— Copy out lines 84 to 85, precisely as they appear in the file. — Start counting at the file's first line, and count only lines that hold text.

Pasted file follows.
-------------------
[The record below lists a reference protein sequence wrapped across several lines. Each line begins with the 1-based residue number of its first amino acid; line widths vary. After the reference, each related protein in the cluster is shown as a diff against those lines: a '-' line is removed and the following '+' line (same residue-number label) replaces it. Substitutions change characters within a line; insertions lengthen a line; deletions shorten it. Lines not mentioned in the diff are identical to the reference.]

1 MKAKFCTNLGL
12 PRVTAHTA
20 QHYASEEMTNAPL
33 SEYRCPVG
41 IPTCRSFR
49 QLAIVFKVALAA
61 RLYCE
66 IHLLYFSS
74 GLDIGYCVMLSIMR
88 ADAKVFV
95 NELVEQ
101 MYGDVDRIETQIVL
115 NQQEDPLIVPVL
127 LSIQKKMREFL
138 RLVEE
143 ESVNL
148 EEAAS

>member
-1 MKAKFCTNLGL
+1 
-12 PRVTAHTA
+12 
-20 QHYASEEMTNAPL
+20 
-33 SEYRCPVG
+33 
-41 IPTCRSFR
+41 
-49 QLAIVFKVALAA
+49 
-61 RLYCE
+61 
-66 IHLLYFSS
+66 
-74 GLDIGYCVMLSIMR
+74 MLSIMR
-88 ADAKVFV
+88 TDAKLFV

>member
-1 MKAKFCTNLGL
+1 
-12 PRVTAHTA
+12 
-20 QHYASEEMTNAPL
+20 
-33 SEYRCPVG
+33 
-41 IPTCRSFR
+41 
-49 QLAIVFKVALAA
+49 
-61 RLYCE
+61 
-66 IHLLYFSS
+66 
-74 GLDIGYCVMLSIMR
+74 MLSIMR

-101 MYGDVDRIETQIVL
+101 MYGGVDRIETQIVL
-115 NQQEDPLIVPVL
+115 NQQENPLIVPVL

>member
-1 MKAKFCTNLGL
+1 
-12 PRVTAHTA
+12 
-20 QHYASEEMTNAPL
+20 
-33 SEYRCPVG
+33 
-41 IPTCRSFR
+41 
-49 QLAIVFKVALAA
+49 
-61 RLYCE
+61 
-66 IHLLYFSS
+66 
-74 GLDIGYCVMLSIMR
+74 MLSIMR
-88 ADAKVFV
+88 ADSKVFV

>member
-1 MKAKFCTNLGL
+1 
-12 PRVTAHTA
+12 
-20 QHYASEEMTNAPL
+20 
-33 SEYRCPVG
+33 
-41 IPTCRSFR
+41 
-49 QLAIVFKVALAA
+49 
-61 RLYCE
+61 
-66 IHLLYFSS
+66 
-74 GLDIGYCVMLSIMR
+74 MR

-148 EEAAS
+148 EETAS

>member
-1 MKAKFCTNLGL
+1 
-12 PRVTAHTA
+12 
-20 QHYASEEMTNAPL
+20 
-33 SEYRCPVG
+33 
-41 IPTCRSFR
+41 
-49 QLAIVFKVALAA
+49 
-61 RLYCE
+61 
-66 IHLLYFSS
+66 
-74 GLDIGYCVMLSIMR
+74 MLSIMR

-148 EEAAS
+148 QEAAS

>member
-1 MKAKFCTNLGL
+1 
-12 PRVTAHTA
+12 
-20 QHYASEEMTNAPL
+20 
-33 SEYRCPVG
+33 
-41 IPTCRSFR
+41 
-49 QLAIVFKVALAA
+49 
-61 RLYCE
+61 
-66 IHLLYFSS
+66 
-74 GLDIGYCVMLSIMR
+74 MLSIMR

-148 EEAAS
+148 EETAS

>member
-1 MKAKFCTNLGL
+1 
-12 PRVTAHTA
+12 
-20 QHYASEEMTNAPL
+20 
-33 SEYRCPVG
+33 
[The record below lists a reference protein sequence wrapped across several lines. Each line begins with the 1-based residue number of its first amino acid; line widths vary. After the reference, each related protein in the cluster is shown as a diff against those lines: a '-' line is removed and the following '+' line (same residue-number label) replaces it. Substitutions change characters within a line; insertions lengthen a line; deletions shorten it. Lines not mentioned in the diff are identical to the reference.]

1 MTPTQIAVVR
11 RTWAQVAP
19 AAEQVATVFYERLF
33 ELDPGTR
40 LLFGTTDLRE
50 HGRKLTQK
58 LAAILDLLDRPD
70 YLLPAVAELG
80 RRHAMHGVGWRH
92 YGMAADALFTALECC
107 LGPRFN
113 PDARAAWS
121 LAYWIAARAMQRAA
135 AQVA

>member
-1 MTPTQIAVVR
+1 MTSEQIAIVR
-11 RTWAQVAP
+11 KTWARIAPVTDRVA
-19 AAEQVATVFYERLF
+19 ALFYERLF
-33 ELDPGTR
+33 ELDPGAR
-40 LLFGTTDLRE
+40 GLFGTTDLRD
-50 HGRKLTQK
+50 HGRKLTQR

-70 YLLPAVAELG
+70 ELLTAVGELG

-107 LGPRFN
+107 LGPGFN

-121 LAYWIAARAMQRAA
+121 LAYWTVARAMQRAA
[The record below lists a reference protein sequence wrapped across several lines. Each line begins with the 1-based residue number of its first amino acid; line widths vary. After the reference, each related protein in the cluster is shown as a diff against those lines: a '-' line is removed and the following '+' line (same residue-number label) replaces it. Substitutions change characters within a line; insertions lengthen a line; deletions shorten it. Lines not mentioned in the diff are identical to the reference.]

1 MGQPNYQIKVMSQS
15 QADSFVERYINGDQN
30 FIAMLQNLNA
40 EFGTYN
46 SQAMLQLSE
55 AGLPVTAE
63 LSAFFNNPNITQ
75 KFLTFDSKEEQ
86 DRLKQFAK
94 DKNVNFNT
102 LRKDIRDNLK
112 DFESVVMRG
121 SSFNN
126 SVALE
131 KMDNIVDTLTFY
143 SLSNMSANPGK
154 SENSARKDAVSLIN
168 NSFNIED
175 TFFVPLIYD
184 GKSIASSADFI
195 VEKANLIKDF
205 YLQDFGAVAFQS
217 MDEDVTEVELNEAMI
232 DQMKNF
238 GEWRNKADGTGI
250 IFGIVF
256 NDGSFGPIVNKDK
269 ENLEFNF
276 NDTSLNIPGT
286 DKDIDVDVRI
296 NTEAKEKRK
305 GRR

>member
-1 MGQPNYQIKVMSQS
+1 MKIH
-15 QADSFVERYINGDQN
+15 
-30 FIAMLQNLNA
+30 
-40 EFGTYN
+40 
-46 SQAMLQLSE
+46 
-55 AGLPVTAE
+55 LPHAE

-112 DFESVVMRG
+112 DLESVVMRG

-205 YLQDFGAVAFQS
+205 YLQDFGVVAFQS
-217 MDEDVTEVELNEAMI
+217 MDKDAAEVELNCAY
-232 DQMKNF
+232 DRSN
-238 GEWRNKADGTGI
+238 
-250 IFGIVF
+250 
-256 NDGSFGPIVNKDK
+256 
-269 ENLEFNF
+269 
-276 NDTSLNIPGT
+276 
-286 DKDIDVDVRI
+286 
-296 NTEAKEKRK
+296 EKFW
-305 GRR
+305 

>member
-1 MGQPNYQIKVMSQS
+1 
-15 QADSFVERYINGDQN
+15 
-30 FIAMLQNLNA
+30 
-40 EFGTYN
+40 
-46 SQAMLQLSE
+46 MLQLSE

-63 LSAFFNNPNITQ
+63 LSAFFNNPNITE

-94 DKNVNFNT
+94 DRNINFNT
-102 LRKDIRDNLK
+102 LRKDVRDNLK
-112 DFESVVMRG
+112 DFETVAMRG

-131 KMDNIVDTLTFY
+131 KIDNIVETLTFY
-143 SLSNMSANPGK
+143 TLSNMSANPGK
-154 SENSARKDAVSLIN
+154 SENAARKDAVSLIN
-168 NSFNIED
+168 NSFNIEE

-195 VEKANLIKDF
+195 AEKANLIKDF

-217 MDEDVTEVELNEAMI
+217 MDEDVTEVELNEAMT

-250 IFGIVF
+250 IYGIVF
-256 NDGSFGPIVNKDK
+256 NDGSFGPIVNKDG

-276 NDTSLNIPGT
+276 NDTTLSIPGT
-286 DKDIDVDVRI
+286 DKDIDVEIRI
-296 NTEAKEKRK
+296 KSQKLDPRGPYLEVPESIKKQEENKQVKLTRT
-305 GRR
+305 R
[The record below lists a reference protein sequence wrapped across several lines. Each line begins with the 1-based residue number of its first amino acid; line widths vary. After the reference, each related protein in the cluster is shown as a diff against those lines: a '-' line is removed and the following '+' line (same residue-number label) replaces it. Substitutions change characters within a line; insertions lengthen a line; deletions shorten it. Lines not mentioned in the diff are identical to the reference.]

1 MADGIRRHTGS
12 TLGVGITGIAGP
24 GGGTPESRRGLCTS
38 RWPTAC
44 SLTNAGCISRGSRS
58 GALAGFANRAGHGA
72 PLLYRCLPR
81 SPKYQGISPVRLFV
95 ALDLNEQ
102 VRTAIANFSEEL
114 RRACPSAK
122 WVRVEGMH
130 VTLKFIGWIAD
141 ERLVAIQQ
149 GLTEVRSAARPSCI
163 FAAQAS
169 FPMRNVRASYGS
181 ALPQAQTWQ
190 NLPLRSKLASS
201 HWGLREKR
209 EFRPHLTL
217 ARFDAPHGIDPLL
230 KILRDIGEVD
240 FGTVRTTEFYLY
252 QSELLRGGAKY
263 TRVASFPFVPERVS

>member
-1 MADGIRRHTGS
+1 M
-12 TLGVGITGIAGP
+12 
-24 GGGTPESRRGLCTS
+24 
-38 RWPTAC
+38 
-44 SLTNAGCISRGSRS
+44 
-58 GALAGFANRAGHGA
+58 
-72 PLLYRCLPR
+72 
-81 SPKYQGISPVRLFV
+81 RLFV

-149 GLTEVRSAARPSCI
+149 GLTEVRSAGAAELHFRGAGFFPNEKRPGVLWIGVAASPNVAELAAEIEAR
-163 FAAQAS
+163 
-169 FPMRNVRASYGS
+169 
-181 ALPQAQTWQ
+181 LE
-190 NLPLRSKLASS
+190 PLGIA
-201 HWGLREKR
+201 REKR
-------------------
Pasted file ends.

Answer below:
>member
-1 MKAKFCTNLGL